Ironing out wrinkles in the kicking game

Football can be a funny game. From one week to the next a player can go from goat to hero, which is precisely what happened with Bo Freelend.

Earlier in the season fans were calling for Freelend's job, but Special Teams Coordinator Dave Ungerer stuck with his man, staying after practice to get in extra work. Last Saturday Bo Freelend tied a school record, averaging 52.4 yards per punt.

"As a coach you're always happy to see a player do well," Ungerer said. "As I said last week, Bo was just inches away from being consistent. He did good work the previous week (averaging 45.8 yards against Southern Miss) and followed that up against Ole Miss. We worked hard in practice.

"As a coach you hope some of it sinks in."

Coach Ungerer expects that with Chris James' success, he'll now become a marked man.

If Freelend can continue to kick that well, it will take pressure off Bama's now-struggling offense. "We hope he continues on that path," Ungerer said. "We don't expect him to average 52 yards per kick every week. A 44-yard average with good hang time would be fine."

Nothing's ever perfect, though. While Freelend was kicking the ball a long way Saturday, he sometimes out-kicked the Tide coverage, leading to too much return yardage.

Ungerer commented, "Bo really kicked some boomers. The Ole Miss return man did a good job. Our coverage wasn't necessarily late. It was just not very efficient. That was the first time all season we've had to get that far down the field."

Ungerer certainly wasn't unhappy with Freelend's performance, but this week in practice they stressed hang time as well. "It's important that hang time is consistent with your distance, and that didn't happen every time (Saturday)," Ungerer said. "We're looking for 4.6 to 4.8 seconds (hang time), not 4.0. Hang time has got to go along with distance, but we've also got to do a better job covering punts."

For the second week in a row Chris James has been a force for Alabama on special teams. Against Ole Miss he raced in to block a punt cleanly, then scooped up the football and returned it for a touchdown. How's he handling his new-found celebrity status?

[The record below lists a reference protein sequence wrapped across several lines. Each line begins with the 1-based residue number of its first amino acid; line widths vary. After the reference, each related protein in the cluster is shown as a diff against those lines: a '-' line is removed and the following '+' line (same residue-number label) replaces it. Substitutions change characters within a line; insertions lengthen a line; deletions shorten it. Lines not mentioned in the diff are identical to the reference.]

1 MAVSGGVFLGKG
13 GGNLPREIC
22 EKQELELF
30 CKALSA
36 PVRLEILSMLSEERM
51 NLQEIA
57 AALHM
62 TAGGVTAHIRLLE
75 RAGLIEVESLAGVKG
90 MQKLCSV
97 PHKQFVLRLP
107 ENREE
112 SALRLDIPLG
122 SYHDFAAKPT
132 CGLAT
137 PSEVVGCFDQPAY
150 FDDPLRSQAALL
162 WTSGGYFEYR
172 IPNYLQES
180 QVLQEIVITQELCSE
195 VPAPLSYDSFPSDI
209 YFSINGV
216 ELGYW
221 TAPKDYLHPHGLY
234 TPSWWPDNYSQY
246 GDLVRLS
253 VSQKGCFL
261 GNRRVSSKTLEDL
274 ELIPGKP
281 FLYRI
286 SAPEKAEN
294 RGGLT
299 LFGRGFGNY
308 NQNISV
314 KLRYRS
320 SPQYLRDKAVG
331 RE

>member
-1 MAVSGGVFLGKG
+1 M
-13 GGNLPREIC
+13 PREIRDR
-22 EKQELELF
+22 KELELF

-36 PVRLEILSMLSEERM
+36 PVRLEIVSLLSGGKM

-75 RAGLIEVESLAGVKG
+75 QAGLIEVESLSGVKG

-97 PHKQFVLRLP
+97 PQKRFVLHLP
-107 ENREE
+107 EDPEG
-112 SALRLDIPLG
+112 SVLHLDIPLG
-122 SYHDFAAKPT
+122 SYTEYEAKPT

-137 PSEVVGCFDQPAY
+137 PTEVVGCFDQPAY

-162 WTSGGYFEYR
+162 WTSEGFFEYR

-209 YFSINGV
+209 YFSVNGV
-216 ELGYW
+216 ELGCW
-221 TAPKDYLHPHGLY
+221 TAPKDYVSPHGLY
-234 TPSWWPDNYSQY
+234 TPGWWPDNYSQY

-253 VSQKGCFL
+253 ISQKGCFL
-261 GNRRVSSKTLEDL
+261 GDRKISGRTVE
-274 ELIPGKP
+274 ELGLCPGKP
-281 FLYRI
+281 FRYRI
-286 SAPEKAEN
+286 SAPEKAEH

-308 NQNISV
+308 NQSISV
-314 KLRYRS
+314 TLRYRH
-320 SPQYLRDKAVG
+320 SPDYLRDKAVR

"I guess he's handling it well," Ungerer said with a laugh. "I know he's going to be a marked guy the rest of the year."

Ungerer explained what he meant. "We don't design a block for one particular guy. We design versus a scheme and to get pressure (on the kicker). If it works, then the actual block could come from two or three people. The past few games Chris has been in a good spot to make those plays. The punt block he got against Southern Miss was great effort.

Dave Ungerer is convinced that most of the problems on special teams would have been ironed out with a full off-season practice schedule.

"But his block last week against Ole Miss really took no effort. It looked like one of our punt-block drills in practice."

Ungerer enjoys the chess match of coaching special teams. For every scheme there is a counter-scheme, and it's his job to constantly probe for weaknesses.

"We try to set the block up by applying pressure," he said. "We don't know where, but hopefully there will be a crack in the protection somewhere. We just don't know who it will be. On that last Ole Miss punt Juwan Garth broke free. He was just a step too late to block it. Earlier in the year teams were looking for Lance Taylor, which freed up Chris James. Now they've started to key on Chris, which could free up Juwan."

Before Saturday Kyle Robinson had been doing a good job on kickoffs. But Bama's opening effort against Ole Miss went out of bounds, giving the Rebel offense extra yards they had not earned. Ole Miss scored on that first possession and essentially never looked back.

"It was not Kyle's best day," Ungerer admitted. "That first kickoff going out of bounds really hurt our momentum starting the game. You don't want to start in a negative fashion by cheating your defense out of 15 yards. I was really disappointed in that. We'll look at our schemes and personnel this week in practice. We'll open the job up."

Along with Robinson, Michael Ziifle and Jamie Christensen took reps this week kicking off. But Robinson appeared to hold onto his job.

Kyle Robinson has handled kickoffs for the Tide.

Ungerer was also dismayed to see Bama incur several penalties while returning kicks. "I was very disappointed in the penalties," he said. "We had two penalties on kick returns that killed our field position. Those were discouraging. And being off-sides on a kickoff is inexcusable. We practice that every week."

The good news is that for all the inconsistency, Bama's kicking game is clearly improving. And the even better news is that Ungerer believes things will be significantly better next season with a full year to practice.

"Our schemes are not all in--not at all," he admitted. "The practice time this past spring is what we're missing. There are a lot of coverage drills that you really can't do except in spring ball. During fall two-a-days we were working to get our schemes in."

Along with most of Mike Shula's staff, Ungerer came on board after spring practice--normally a crucial period for repping the kicking game. "You can't get mad about some of the problems," Ungerer said. "We just haven't coached them enough.

"All this year we've been coaching on the run, doing the best we can."

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